Having a specified centre.
[English centre, from Latin centrum or Greek kentron.]
Well-established examples include concentric (Latin con-, together), denoting things that share the same centre; heliocentric (Greek hēlios, sun), having or representing the sun as the centre, as in the accepted astronomical model of the solar system; and eccentric (literally, not placed centrally, from Greek ek, out of).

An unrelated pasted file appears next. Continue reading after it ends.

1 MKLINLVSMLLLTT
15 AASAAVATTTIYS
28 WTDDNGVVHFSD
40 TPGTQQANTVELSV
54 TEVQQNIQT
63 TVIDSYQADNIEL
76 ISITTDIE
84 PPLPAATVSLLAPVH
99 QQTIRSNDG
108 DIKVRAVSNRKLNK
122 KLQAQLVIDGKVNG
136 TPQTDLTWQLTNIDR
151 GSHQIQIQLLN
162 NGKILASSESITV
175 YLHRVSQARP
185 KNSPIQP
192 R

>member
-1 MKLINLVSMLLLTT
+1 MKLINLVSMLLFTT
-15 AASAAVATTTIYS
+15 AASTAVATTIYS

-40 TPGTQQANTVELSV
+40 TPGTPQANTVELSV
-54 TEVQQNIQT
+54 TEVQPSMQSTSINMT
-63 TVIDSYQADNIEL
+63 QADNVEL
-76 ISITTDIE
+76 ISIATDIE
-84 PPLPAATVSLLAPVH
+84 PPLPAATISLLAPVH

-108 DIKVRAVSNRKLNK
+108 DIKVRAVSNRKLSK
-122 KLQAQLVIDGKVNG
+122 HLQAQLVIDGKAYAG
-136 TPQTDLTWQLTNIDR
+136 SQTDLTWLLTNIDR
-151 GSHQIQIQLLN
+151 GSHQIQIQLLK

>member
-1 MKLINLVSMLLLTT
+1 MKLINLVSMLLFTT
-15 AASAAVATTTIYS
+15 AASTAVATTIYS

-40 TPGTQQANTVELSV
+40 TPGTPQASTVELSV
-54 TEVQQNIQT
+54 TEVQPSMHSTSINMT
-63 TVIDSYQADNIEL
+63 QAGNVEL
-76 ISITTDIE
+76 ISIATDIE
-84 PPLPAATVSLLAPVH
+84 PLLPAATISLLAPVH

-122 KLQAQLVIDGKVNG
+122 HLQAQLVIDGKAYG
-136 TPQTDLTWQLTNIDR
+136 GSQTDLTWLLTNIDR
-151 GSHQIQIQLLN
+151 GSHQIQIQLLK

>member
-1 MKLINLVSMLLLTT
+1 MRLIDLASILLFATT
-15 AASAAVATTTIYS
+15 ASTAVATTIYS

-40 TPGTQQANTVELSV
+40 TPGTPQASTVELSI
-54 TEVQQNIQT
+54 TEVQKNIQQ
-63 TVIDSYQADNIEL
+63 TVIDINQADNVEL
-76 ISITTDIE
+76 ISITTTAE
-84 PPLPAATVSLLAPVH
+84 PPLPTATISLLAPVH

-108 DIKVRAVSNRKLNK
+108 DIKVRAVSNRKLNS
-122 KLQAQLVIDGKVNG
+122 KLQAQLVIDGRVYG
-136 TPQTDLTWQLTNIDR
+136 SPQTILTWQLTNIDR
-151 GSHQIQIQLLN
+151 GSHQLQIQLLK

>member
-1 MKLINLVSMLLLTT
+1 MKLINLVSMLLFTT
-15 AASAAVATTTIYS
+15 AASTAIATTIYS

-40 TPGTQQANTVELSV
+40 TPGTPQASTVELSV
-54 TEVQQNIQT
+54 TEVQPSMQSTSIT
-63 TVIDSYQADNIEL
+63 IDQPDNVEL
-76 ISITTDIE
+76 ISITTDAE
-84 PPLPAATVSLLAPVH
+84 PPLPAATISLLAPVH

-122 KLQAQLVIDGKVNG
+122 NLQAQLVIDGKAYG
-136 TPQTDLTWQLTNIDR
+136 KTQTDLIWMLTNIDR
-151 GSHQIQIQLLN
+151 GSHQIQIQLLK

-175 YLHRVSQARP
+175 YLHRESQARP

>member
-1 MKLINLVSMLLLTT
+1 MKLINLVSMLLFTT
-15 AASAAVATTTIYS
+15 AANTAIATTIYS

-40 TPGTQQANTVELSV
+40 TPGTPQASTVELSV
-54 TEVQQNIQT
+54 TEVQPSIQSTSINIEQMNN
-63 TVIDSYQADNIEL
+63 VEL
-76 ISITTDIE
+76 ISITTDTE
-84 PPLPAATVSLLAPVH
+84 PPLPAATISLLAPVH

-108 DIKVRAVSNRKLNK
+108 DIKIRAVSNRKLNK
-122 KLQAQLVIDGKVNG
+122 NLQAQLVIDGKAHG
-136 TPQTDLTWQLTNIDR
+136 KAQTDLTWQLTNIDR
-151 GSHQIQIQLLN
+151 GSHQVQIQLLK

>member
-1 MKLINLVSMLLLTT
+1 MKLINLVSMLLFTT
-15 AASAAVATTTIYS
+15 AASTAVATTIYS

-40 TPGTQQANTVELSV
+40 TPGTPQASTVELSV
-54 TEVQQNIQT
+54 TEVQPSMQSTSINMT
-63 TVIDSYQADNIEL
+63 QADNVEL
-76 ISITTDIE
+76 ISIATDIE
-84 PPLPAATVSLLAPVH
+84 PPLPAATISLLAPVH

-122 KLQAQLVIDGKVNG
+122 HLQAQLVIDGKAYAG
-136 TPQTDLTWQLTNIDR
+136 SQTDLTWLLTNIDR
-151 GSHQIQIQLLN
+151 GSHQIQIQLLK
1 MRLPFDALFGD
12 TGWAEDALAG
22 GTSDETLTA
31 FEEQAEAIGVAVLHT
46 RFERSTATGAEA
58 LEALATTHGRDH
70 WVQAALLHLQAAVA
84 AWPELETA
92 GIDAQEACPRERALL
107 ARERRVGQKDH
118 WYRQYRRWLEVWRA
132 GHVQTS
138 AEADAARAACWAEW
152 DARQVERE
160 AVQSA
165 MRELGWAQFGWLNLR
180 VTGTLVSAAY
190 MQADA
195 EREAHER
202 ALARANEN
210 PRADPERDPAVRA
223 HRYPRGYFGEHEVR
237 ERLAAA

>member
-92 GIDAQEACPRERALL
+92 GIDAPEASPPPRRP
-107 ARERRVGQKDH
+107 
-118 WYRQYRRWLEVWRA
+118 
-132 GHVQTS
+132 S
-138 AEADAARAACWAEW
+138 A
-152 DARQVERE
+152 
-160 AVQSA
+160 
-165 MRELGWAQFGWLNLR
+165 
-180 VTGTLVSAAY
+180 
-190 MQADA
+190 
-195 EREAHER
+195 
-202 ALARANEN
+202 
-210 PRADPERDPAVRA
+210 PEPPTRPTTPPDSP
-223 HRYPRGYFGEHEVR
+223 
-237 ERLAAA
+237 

The ending also has a figurative sense of having a certain point of view or being mentally focused on some topic. Examples are egocentric (Latin ego, I), thinking only of oneself; Afrocentric, regarding African or black culture as pre-eminent; Eurocentric, centred or focused on European culture. This sense has become fashionable, especially in the computer industry, with many formations appearing that may not survive (network-centric, webcentric, UNIX-centric). Among the better established are PC-centric (concerning or promoting the personal computer or PC to the exclusion of other types of computer) and customer-centric (focused on the needs of the customer).